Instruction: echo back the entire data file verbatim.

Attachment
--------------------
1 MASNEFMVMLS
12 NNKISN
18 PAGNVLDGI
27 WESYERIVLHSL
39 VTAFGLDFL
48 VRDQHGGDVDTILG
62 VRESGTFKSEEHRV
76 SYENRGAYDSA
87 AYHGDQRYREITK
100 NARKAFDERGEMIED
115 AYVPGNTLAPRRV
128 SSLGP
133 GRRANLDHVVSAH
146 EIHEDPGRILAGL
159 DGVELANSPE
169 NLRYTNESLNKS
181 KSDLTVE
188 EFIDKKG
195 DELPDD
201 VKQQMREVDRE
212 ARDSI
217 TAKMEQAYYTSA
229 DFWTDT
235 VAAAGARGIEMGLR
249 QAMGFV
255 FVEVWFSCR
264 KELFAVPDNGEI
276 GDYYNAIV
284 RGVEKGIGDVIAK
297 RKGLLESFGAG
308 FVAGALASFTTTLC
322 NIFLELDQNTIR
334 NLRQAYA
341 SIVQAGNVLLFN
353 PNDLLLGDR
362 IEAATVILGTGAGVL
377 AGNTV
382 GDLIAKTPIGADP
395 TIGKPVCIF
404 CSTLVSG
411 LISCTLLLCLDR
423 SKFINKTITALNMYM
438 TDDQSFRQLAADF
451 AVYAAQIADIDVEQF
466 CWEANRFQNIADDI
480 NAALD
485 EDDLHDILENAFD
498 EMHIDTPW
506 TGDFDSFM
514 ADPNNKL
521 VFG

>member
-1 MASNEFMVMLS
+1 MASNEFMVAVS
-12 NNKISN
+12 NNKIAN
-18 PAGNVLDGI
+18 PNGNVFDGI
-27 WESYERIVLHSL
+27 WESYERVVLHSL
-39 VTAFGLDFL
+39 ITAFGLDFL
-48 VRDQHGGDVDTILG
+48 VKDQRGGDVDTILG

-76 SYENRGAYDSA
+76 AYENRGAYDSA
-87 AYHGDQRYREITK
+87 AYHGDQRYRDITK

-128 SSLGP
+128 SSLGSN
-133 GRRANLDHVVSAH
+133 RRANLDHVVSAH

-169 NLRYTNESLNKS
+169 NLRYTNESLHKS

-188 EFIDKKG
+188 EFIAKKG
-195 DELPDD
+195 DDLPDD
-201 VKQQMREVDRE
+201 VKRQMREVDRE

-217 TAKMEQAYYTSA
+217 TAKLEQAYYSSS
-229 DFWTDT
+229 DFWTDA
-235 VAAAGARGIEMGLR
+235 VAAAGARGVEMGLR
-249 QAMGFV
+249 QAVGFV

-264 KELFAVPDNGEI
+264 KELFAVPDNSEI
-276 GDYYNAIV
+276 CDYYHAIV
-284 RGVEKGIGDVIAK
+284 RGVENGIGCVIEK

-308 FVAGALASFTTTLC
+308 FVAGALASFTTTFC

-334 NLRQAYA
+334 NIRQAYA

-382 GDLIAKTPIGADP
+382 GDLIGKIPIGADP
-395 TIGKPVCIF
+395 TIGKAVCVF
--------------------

1 MASNEFMVMLS
12 NNKISN
18 PAGNVLDGI
27 WESYERIVLHSL
39 VTAFGLDFL
48 VRDQHGGDVDTILG
62 VRESGTFKSEEHRV
76 SYENRGAYDSA
87 AYHGDQRYREITK
100 NARKAFDERGEMIED
115 AYVPGNTLAPRRV
128 SSLGP
133 GRRANLDHVVSAH
146 EIHEDPGRILAGL
159 DGVELANSPE
169 NLRYTNESLNKS
181 KSDLTVE
188 EFIDKKG
195 DELPDD
201 VKQQMREVDRE
212 ARDSI
217 TAKMEQAYYTSA
229 DFWTDT
235 VAAAGARGIEMGLR
249 QAMGFV
255 FVEVWFSCR
264 KELFAVPDNGEI
276 GDYYNAIV
284 RGVEKGIGDVIAK
297 RKGLLESFGAG
308 FVAGALASFTTTLC
322 NIFLELDQNTIR
334 NLRQAYA
341 SIVQAGNVLLFN
353 PNDLLLGDR
362 IEAATVILGTGAGVL
377 AGNTV
382 GDLIAKTPIGADP
395 TIGKPVCIF
404 CSTLVSG
411 LISCTLLLCLDR
423 SKFINKTITALNMYM
438 TDDQSFRQLAADF
451 AVYAAQIADIDVEQF
466 CWEANRFQNIADDI
480 NAALD
485 EDDLHDILENAFD
498 EMHIDTPW
506 TGDFDSFM
514 ADPNNKL
521 VFG

>member
-1 MASNEFMVMLS
+1 MASNEFMVAVS
-12 NNKISN
+12 NNKIAN
-18 PAGNVLDGI
+18 PNGNVFDGI
-27 WESYERIVLHSL
+27 WESYERVVLHSL
-39 VTAFGLDFL
+39 ITAFGLDFL
-48 VRDQHGGDVDTILG
+48 VKDQRGGDVDTILG

-76 SYENRGAYDSA
+76 AYENRGAYDSA
-87 AYHGDQRYREITK
+87 AYHGDQRYRDITK

-128 SSLGP
+128 SSLGSN
-133 GRRANLDHVVSAH
+133 RRANLDHVVSAH

-169 NLRYTNESLNKS
+169 NLRYTNESLHKS

-188 EFIDKKG
+188 EFIAKKG
-195 DELPDD
+195 DDLPDD
-201 VKQQMREVDRE
+201 VKRQMREVDRE

-217 TAKMEQAYYTSA
+217 TAKLEQAYYSSS
-229 DFWTDT
+229 DFWTDA
-235 VAAAGARGIEMGLR
+235 VAAAGARGVEMGLR
-249 QAMGFV
+249 QAVGFV

-264 KELFAVPDNGEI
+264 KELFAVPDNSEI
-276 GDYYNAIV
+276 CDYYHAIV
-284 RGVEKGIGDVIAK
+284 RGVENGIGCVIEK

-308 FVAGALASFTTTLC
+308 FVAGALASFTTTFC

-334 NLRQAYA
+334 NIRQAYA

-382 GDLIAKTPIGADP
+382 GDLIGKIPIGADP
-395 TIGKPVCIF
+395 TIGKAVCVF